Our ability to compute a reputation score in specific topic areas is gradually improving.
- IMDB has created a starmeter to measure audience interest in a movie star;
- Klout and PeerIndex are measuring twitter (and other social media) influence in terms of personal audience reach and ability to propagate messages
- Ebay has been providing a rating score for both online auction buyers and sellers since its inception in 1995.
What would it mean though, if we took reputation by rating and applied this seriously within the enterprise, specifically a large management consulting firm?
An imaginary tale…
Boggis consulting is struggling with Guerilla PLC, their largest client, who has asked to renegotiate the rate card for all consulting services for 2012. Boggis engagement lead, Tony Francis, is already struggling to balance a bench of highly paid and talented consultants against Guerilla’s thirst for consulting services to bring their business into the 21st century.
Tony’s main problem is that each consultant’s rate card is set based on only two signals – job title and salary. Neither of which he can affect, nor more importantly can Barry Davis from the Guerilla procurement team. Also, he’s still trying to put out the fires after the SAP project assignment where he dropped a group of three raw graduates at Guerilla’s client offices in Carlisle and they failed to demonstrate the value Boggis was charging them out at. It seemed they neither knew enough about the SAP software module, to configure the new deployment in time, nor did they have enough experience to figure it out on their own.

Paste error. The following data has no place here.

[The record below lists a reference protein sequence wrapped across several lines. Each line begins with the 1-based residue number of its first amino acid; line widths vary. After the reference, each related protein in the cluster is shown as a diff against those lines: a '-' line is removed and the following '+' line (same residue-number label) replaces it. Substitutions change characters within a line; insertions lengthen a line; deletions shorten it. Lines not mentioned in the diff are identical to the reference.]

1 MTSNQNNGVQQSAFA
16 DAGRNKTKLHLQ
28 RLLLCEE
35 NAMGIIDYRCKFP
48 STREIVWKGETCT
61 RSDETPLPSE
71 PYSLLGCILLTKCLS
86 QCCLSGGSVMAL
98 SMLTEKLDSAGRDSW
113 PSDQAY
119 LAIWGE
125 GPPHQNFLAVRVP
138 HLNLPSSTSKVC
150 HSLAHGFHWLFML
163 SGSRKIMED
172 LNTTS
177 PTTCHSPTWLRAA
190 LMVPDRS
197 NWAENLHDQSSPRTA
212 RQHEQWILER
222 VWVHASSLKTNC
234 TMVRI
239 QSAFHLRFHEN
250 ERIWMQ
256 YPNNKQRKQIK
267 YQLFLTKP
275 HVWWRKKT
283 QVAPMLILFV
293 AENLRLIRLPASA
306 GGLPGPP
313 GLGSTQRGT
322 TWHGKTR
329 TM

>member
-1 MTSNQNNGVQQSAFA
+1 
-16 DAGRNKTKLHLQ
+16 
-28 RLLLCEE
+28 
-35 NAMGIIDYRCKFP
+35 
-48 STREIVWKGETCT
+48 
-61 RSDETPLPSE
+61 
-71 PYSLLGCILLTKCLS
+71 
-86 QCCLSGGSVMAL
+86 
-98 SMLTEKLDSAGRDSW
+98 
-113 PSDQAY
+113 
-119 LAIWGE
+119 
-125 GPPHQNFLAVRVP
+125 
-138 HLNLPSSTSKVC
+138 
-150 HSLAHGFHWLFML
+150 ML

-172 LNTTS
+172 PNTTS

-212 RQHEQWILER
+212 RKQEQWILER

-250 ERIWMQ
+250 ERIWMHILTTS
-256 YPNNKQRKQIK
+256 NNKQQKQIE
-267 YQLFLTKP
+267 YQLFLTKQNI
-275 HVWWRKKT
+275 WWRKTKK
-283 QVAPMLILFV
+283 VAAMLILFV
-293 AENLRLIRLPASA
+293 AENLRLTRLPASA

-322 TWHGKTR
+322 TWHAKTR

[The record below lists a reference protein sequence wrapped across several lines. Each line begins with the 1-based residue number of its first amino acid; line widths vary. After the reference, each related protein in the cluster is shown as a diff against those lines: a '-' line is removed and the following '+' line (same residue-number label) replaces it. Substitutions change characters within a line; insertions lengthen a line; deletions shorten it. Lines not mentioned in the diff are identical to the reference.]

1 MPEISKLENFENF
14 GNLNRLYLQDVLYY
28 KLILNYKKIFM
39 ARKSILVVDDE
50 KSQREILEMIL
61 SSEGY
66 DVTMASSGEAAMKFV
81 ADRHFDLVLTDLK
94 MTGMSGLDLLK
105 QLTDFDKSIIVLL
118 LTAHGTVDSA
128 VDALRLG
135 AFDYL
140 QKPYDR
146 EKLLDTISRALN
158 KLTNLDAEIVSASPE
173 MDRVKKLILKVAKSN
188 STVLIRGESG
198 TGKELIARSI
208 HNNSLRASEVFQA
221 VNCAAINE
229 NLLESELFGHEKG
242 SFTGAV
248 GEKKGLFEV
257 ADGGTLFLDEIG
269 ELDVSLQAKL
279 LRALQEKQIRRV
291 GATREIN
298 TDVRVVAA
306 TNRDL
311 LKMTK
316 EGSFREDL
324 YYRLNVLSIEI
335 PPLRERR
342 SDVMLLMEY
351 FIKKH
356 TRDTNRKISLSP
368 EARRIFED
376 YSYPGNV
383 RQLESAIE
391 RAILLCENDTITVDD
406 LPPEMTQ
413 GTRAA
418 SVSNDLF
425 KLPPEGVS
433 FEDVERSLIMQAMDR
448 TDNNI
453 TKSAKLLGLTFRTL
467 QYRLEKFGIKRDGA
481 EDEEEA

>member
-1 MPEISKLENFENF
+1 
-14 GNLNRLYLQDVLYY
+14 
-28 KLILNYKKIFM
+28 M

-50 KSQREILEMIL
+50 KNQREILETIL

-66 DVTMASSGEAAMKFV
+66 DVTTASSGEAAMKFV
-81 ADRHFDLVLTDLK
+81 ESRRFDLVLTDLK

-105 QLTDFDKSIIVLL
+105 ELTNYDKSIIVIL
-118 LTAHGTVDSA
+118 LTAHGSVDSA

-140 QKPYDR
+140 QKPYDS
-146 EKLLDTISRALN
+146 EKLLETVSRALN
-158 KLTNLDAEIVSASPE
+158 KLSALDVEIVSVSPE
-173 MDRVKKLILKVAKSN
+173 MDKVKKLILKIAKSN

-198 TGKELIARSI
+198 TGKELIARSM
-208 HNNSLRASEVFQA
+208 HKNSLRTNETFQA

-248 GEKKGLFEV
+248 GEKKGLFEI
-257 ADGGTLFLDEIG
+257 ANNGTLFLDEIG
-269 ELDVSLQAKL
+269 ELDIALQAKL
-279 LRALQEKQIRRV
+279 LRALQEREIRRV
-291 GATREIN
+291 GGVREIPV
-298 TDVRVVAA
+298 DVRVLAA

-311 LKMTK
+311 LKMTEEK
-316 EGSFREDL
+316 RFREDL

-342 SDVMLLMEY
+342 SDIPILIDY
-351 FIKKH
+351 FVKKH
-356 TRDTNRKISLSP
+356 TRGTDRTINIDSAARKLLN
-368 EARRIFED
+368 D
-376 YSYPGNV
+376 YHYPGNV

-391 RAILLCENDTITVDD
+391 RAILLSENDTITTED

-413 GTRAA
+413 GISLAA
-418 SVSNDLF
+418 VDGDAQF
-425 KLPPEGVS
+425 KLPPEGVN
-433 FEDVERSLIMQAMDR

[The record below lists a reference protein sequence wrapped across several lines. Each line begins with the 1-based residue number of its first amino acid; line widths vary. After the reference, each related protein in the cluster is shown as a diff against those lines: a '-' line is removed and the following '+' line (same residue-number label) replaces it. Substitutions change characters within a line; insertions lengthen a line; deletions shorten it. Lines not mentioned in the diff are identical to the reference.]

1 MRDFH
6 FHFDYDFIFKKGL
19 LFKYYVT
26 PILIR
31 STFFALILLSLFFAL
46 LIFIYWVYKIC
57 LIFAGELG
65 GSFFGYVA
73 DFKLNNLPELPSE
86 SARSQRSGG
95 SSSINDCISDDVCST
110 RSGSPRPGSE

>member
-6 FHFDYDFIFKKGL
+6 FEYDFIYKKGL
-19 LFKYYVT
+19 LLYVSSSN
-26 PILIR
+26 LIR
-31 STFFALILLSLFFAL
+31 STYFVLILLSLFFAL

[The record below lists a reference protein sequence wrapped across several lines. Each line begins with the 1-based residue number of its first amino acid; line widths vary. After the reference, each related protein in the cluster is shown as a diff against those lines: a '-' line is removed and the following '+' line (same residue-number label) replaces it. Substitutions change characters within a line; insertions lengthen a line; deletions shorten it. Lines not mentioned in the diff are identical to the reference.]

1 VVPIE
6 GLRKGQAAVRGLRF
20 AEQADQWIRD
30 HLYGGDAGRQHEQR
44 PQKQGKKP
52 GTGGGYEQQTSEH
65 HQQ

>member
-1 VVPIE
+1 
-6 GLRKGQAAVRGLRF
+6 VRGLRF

For 2012, he offers Guerilla an interesting alternative to the fixed rate card, that satisfies both his need to defend existing billing rates (and indeed a slight hike) and Barry’s requirement for greater transparency and influence over the rate card.
Tony implements a reputation system across Boggis’s 3,000 consultants by applying a Klout-like reputation engine to each consultant. He takes into account Yammer activity, formalised rating feedback from clients on each week’s work, as well as internal management assessments. All ratings are broken down by individual topic expertise (such as SAP modules). This produces a score which he then applies as a factor (agreed with Barry) to get a rate card per consultant (refreshed each month) across each topic area.
Barry likes the system because instead of being faced with a big bill each month for general consulting services he feels as if he has hired several hundred individual expert consultants who are really worth the money he is paying. Tony likes the system, because it deepens the bond between the two companies and keeps his competitors at bay.
There are some interesting side effects which the HR managers at Boggis notice too – one is that top stars become easier and easier to assess – the closer link between topic reputation and actual billing rate allows them to see rising stars in each topic area within the company and promote accordingly. For the consultants the gamification of their reputation, provides a much needed visibility to see where they fit with regard to their peers and a consequent improvement to ensure they stay level.
A good system? Would it work?
Well I’m trialling a prototype of a topic based engine with the Top 20 Gamification Gurus that leverages general scores from klout and some signals to guage specific subject expertise on a monthly basis. I’d be interested to see whether a full scale system like this would work for a consulting firm, or if indeed someone is already doing this. (There always is, somewhere…)